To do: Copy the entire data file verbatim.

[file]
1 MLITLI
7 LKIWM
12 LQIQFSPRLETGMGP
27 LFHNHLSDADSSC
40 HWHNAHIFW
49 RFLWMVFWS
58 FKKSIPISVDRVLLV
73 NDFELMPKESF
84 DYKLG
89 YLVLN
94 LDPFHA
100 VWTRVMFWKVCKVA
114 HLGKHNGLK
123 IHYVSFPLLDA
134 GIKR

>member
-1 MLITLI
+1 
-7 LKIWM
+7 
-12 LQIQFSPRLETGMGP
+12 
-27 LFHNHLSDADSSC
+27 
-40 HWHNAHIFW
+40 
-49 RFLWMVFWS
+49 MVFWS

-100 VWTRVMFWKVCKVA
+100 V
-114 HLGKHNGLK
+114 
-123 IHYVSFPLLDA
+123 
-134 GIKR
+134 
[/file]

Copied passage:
1 MLITLI
7 LKIWM
12 LQIQFSPRLETGMGP
27 LFHNHLSDADSSC
40 HWHNAHIFW
49 RFLWMVFWS
58 FKKSIPISVDRVLLV
73 NDFELMPKESF
84 DYKLG
89 YLVLN
94 LDPFHA
100 VWTRVMFWKVCKVA
114 HLGKHNGLK
123 IHYVSFPLLDA
134 GIKR

>member
-1 MLITLI
+1 
-7 LKIWM
+7 
-12 LQIQFSPRLETGMGP
+12 
-27 LFHNHLSDADSSC
+27 
-40 HWHNAHIFW
+40 
-49 RFLWMVFWS
+49 MVFWS

-100 VWTRVMFWKVCKVA
+100 V
-114 HLGKHNGLK
+114 
-123 IHYVSFPLLDA
+123 
-134 GIKR
+134 